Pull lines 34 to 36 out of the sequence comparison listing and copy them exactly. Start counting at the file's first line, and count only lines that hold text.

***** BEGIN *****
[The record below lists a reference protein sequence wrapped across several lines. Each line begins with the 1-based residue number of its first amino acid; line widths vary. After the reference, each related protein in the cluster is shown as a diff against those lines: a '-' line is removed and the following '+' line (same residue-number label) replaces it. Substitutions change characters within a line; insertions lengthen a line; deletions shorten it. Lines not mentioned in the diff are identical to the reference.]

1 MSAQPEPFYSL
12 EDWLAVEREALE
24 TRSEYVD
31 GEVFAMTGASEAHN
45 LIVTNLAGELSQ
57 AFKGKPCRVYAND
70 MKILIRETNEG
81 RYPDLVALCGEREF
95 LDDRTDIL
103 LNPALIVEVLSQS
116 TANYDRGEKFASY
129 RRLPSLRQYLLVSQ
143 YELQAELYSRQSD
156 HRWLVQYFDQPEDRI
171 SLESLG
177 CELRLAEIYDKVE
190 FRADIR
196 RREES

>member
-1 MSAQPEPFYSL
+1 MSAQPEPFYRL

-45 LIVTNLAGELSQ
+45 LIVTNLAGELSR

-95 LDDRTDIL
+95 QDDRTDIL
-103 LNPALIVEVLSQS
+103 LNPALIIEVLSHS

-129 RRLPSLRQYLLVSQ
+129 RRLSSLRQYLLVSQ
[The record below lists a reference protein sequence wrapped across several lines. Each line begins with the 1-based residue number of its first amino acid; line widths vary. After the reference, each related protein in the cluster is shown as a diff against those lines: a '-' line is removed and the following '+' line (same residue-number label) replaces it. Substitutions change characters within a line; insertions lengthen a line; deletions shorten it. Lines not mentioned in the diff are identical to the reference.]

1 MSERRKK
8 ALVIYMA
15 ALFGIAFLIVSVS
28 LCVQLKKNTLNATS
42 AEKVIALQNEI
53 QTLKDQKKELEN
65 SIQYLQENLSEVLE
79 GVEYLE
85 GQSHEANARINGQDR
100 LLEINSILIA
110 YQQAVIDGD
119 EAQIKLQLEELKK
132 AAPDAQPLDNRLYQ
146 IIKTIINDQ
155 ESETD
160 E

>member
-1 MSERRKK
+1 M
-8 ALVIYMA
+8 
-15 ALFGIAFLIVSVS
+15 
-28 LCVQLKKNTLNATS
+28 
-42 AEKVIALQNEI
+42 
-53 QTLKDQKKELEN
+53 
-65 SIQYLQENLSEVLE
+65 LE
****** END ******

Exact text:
15 ALFGIAFLIVSVS
28 LCVQLKKNTLNATS
42 AEKVIALQNEI